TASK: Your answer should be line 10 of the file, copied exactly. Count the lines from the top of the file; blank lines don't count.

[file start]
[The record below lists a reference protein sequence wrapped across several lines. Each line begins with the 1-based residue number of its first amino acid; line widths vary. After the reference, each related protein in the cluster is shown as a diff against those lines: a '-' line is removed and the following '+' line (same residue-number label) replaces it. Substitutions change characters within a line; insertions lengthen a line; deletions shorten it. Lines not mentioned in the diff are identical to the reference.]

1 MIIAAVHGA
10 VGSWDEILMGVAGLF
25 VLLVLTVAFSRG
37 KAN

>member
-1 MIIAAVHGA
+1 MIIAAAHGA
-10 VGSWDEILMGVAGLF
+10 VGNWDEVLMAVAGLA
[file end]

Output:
+10 VGNWDEVLMAVAGLA